Signatures submitted in bid to bring California-style 'Top 2' primaries to South Dakota

  • Thousands more signatures than required were submitted in favor of a “top two” primary system in South Dakota.
  • Under the proposed system — already implemented in states like California and Washington — candidates from all parties would appear on a single, nonpartisan ballot, and the top two would advance to the general election regardless of affiliation.
  • Deanna “De” Knudson, a registered Republican sponsoring the measure, stated her belief that the current nomination system “excludes about half of the voters from the real race, and we just really believe that this is a fairness issue.”

Supporters of a “top two” primary election system in South Dakota that would replace the current partisan process with one open to all voters have submitted thousands more petition signatures than required to bring a vote this fall on their ballot initiative.

On Monday, South Dakota Open Primaries sponsors said they submitted petitions with 47,000 signatures to Secretary of State Monae Johnson’s office. The measure group needs 35,017 valid signatures to make the November ballot. Johnson’s office has until Aug. 13 to validate the measure, a proposed constitutional amendment.

Under South Dakota’s current primary election system, candidates in gubernatorial, congressional, legislative and county races compete in a partisan primary. The measure would allow all candidates to compete against each other in one primary, and the top two vote-getters in each race or for each seat would advance to the general election. A similar measure failed in 2016.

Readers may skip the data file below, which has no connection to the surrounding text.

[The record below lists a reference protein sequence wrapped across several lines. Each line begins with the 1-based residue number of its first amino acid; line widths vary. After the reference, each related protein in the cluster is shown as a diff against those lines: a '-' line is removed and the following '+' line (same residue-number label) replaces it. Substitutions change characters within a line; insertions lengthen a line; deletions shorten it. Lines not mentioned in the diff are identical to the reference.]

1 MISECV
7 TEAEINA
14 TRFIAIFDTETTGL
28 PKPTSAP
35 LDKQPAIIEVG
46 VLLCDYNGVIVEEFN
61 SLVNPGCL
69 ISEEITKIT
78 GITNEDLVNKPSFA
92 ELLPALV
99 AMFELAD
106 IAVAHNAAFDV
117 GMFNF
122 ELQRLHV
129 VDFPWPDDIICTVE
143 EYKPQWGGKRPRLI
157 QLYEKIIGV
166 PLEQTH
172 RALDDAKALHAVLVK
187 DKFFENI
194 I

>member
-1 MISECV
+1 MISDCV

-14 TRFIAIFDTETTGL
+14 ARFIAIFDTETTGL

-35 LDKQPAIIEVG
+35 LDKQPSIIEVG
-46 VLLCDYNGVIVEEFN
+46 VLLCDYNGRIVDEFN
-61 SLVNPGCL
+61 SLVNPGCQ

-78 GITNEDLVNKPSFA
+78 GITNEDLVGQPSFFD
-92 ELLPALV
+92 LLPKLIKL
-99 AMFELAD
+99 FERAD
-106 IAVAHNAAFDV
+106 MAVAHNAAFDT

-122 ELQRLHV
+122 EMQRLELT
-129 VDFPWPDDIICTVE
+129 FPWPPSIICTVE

Other states such as California and Washington have “top two” primary elections similar to the measure proposed in South Dakota.

Measure sponsor Deanna “De” Knudson, a registered Republican, said she doesn’t think the state has a fair system, in that it “excludes about half of the voters from the real race, and we just really believe that this is a fairness issue.”

South Dakota Capitol building

The South Dakota State Capitol is photographed in Pierre, South Dakota. (Education Images/Universal Images Group via Getty Images)

Republicans control South Dakota’s Legislature and hold all statewide elected offices and congressional seats. Democrats haven’t won a statewide election since 2008, when former U.S. Sen. Tim Johnson and U.S. Rep. Stephanie Herseth Sandlin won reelection to their last terms.

South Dakota has nearly 602,000 registered voters, including 304,000 Republicans and 144,000 Democrats, but people registered as “no party affiliation” or “independent” total nearly 150,000 voters, according to online voter registration tracking.

State Republican Party Chairman and state Sen. John Wiik said he vehemently opposes the measure. He said he sees “no good coming out of it for the Republican Party.” The state GOP’s central committee unanimously opposed the measure, he said.

“I want Republicans to be able to choose the Republican candidate, and Democrats to choose the Democrat candidate,” Wiik said. “If you want to be an independent, then you’re independent of the decisions that affect your lives.”

Knudson said the measure would bring a much more competitive process and “will make sure that the winning candidate is the one most South Dakotans agree on.” She questioned the balance of power in the Legislature, where Democrats hold 11 of 105 seats, and whether that is truly reflective of voters’ will.


State Democratic Party Executive Director Dan Ahlers said the party hasn’t taken a stance on the measure. The Democratic Party allows “no party affiliation” and independent voters to vote in its primary, along with registered Democrats.

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